What about when ovulation just becomes too hard for the body to achieve regardless of making these changes?

This is when you might want to speak to your doctor about taking body identical (NOT a progestin) progesterone. In the earlier stages of perimenopause the answer is likely not to use both progesterone AND oestrogen HRT because remember I said that in the earlier years oestrogen is still high and sometimes MUCH higher than it ever was.

NOTE: The “progesterone” found in the hormonal IUD or oral contraceptive/hormonal medication is NOT progesterone in it’s natural, body identical form, rather it’s in the form of progestin which is an synthetic form with a different molecular structure to progesterone and so it doesn’t different (not so helpful) things in the body.

I hope you can see how important it is to support the body on a holistic level rather than simply look to fix one hormone or system. A 360° approach is needed as per my diagram below. If you need help to work out which of these areas YOU need to address I would love to help you. This is what I help women with day in day out in my practice. Click here for info on ways to work with me and to book in an exploratory chat with me!

Lots of love,
Francesca xx


My Thrive Through Perimenopause Course teaches you everything you need to know to support your body and hormones to THRIVE in your 40s (and beyond!). There is a live programme option (fortnightly group Zoom calls and private Facebook group) or a self study option (no calls, just access to the course content membership site and private Facebook group). Both options give you LIFETIME access to the course content, including any updates made as things evolve. Click here for more info and to buy/join! Or if 1-2-1 support is a better fit for you, click here for info.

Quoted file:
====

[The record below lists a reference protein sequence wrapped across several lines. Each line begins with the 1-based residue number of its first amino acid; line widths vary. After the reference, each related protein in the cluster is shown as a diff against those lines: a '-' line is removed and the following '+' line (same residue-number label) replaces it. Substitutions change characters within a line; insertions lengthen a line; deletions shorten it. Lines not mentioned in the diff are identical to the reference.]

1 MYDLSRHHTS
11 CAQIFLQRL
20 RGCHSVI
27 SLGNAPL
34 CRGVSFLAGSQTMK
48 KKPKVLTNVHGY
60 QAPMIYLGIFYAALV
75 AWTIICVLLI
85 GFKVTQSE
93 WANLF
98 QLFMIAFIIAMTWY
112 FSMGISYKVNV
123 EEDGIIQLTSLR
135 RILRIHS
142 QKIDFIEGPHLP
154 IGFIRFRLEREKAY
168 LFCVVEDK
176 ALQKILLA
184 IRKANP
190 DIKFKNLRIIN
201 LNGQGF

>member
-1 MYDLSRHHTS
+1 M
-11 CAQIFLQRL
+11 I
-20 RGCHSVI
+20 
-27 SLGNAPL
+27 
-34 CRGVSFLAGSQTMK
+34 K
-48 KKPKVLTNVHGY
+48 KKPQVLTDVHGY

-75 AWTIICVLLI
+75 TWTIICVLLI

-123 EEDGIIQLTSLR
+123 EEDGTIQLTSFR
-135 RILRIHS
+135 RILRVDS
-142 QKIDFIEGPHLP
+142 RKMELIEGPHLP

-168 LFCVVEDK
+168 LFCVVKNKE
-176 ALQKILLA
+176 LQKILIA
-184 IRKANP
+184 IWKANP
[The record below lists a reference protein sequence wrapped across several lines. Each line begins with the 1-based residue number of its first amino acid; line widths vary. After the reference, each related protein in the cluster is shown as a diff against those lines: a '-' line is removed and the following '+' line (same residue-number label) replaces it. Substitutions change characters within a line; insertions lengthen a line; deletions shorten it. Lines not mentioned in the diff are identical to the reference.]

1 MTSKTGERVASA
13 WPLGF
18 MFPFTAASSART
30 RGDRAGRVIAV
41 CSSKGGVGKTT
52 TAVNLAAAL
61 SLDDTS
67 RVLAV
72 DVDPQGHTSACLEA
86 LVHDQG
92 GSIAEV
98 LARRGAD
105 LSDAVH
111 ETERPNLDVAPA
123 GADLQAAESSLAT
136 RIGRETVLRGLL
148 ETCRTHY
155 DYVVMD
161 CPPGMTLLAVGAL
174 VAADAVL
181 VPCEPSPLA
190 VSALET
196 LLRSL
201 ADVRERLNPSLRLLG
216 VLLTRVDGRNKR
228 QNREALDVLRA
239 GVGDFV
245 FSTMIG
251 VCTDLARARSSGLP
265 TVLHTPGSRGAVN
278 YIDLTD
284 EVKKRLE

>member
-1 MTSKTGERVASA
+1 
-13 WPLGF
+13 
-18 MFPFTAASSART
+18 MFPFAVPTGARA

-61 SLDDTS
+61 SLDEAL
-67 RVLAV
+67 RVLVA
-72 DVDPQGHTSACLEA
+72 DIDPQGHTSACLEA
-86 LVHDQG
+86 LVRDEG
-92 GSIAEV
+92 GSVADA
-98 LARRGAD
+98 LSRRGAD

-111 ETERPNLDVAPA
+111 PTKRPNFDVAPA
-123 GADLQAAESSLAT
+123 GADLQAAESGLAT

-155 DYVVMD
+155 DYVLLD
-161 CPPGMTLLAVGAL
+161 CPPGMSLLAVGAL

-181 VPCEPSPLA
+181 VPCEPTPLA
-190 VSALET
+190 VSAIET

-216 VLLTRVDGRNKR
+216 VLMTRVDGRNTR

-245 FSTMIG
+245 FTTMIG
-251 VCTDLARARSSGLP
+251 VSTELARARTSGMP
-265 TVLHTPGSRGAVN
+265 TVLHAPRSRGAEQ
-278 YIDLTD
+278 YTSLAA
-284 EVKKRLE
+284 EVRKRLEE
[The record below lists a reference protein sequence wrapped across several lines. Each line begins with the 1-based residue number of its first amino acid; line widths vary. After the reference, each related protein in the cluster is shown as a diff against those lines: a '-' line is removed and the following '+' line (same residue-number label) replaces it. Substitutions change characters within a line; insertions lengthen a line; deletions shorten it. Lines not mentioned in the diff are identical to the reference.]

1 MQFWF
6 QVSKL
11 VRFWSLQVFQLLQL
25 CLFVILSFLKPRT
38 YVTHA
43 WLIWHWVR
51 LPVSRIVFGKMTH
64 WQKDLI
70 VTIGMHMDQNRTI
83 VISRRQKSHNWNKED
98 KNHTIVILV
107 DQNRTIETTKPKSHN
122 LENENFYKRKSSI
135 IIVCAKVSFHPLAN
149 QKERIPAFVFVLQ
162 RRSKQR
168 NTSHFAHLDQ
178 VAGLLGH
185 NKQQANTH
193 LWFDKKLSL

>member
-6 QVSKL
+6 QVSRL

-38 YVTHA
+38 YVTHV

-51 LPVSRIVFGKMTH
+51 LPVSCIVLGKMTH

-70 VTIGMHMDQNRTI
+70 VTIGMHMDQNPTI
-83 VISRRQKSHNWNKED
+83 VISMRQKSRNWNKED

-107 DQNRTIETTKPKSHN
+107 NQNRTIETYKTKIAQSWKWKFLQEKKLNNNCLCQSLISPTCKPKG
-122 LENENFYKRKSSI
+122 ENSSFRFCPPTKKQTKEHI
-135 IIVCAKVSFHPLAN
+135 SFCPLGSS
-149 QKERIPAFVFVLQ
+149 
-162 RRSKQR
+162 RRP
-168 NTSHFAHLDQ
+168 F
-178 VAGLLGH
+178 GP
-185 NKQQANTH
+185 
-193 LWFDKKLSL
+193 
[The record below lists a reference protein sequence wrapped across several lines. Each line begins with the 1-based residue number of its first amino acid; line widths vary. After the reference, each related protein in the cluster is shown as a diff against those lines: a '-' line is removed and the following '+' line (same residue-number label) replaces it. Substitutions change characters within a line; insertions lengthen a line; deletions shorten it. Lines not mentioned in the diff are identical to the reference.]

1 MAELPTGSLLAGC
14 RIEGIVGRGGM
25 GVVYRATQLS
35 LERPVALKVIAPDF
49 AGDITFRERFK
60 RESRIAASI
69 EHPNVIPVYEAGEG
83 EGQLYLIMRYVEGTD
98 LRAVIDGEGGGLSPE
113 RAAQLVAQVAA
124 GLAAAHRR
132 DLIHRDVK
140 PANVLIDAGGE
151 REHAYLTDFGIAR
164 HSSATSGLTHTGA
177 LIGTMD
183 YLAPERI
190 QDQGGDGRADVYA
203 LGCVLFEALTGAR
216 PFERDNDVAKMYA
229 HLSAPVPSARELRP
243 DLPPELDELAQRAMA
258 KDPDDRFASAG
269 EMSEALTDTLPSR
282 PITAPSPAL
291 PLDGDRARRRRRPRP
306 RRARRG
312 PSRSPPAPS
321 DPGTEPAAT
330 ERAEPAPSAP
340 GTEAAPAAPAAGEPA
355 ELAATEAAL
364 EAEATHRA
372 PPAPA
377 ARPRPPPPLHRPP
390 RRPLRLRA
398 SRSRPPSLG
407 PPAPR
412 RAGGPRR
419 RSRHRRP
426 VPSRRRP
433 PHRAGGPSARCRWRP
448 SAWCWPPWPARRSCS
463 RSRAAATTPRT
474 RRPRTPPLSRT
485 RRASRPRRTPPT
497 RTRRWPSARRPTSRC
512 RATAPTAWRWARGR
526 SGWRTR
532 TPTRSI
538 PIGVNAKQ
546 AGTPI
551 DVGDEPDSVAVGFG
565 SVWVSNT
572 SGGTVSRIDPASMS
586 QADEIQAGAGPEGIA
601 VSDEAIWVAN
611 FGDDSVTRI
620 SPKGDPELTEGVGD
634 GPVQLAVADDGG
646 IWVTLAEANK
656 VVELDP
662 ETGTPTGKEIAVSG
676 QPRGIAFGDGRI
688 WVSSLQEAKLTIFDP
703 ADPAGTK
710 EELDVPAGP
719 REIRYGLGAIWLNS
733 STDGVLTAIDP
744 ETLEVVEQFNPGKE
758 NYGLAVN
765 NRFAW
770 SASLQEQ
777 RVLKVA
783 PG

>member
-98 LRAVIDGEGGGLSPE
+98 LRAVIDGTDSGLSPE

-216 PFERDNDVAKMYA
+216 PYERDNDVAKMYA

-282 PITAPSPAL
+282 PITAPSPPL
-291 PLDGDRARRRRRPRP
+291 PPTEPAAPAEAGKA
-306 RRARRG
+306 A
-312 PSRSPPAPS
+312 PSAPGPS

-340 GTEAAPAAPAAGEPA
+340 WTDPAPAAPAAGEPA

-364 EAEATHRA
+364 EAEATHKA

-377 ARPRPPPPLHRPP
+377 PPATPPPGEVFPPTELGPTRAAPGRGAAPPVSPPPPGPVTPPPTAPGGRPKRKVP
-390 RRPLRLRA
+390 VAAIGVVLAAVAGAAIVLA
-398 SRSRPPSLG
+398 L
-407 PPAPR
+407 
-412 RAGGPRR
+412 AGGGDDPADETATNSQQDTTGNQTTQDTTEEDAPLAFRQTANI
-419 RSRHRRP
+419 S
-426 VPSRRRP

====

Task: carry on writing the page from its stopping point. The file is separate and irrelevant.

Hi, I'm Francesca

I’m a Registered Nutritional Therapist who helps womens in their 40s find vibrant health and vitality, and thrive through perimenopause and beyond.

With nearly 10 years of experience working with hundreds of people, I empower and support women to support their bodies and hormones for a smooth and happy ride in their 4os.

Through our work together, clients have improved their energy, their periods and cycles, their mood, sleep, brain fog and digestion, and learned how to better manage their weight.

I am here to help you get back to YOU so you can have a fantastic time in your 40s.

My signature nutrition and lifestyle coaching approach to supporting women with their health and wellbeing is refreshing, down-to-earth and realistic.

Download the Free Guide

A FREE, no-nonsense PDF guide to Mastering Perimenopause and learn how to master your hormones in your 40s for more energy, better sleep, balanced mood, easier periods and so much more.


Learn more about my signature course – Thrive Through Perimenopause – to start taking care of your hormone health once and for all, for a MUCH smoother ride in your 40s and beyond!